Grace Neibel and Twisted Fairy Tales


Isabelle Harrel, Staff Writer

Many teenagers claim that they are passionate about writing. However, few actually channel their passion and write something that gets published at such a young age. Grace Neibel, a junior here at Mill Creek, is one of those few.

Neibel was published in an anthology called Twisted Fairy Tales, a collection of various young authors’ works published by Alternate Ending Publications.

Each of the works revolves around a traditional fairy tale that incorporates creepy elements.

For her portion of the book, Neibel wrote “Cheap Thrills,” a version of the classic Hansel and Gretel story where the characters deal with a drug addiction.

According to Neibel, the inspiration for the piece came from the desire to answer the questions that the original version raises about motives.

“The [original story] leaves a lot of questions as to motives and such,” she said. “I’ve always tried to answer questions to solve what I don’t know, and I think in taking Hansel and Gretel and twisting the story in a deliciously malicious way, I got to explore the motives of the witch, Hansel and Gretel, and why the story turned out the way it did.”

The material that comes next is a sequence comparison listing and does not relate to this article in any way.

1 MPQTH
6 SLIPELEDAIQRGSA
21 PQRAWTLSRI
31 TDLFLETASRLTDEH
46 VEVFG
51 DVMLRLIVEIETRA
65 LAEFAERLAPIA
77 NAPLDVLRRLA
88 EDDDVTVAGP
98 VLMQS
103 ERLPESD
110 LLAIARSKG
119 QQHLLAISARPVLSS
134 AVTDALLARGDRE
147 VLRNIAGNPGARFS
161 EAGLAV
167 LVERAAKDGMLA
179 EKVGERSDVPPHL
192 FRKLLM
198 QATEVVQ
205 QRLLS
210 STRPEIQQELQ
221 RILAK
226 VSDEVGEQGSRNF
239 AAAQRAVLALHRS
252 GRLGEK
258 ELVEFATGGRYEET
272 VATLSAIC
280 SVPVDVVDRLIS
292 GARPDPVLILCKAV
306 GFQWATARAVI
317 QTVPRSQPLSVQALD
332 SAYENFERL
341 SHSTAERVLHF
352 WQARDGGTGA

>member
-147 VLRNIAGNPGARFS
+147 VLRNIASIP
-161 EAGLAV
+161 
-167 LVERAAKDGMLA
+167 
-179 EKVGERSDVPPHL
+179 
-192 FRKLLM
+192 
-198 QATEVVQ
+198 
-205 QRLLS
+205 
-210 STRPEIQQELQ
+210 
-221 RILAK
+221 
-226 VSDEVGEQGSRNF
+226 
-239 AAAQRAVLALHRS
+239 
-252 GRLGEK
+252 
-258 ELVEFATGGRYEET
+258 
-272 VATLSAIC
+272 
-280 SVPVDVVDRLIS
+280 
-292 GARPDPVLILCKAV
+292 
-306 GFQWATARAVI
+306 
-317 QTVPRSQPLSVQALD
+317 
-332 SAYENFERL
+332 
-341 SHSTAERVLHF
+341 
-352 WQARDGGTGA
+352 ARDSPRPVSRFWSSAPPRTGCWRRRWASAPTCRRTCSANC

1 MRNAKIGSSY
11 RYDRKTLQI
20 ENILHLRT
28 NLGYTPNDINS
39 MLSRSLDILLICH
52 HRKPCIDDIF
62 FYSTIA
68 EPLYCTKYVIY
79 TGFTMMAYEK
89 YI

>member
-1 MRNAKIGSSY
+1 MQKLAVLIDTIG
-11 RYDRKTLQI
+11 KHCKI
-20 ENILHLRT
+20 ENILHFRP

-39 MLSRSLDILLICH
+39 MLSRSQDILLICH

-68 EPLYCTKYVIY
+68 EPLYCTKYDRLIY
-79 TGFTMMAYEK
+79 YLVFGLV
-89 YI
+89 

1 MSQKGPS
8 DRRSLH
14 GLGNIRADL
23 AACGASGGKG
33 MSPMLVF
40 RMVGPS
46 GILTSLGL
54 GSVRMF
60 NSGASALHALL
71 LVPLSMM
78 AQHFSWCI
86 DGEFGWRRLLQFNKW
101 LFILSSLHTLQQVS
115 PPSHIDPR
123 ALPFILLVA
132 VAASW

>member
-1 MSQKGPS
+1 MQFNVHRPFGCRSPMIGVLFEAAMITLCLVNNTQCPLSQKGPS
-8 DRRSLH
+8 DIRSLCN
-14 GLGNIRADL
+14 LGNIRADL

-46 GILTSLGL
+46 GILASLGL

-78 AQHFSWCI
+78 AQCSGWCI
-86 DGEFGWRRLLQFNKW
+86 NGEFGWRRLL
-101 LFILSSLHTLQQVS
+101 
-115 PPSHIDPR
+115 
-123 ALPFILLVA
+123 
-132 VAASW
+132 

In June of this year, Twisted Fairy Tales was nominated for the Best Anthology of the Year Award, and it received any official nominee last month, granting them an invitation to the Ozarks Indie Book Fest as well as official signings and a panel. The convention lasted from the 21st to the 22nd of October, and Twisted Fairy Tales won the award.

While the whole event was enjoyable for her, the best part of Neibel’s trip was the book signing on the 21st.

“The best moment there had to be at the signing on Saturday,” she said.

“A woman walked up to us and bought the last copy, and while we were signing it, explained the importance of twisted fairy tales to her.”

Her child is in sixth grade (the same age as the youngest in the anthology) and has severe cognitive disabilities that impact her learning. However, she was so inspired by us, people her age getting published, that she began to write herself, and she is now reading and writing at an eleventh-grade level.

“She fought her disability because of me. That really reminded me why I write not only for me but for them. To inspire. To cause one to feel.”

“The whole experience was surreal,” she continued. “It’s one that I’ll hold very close to my heart.”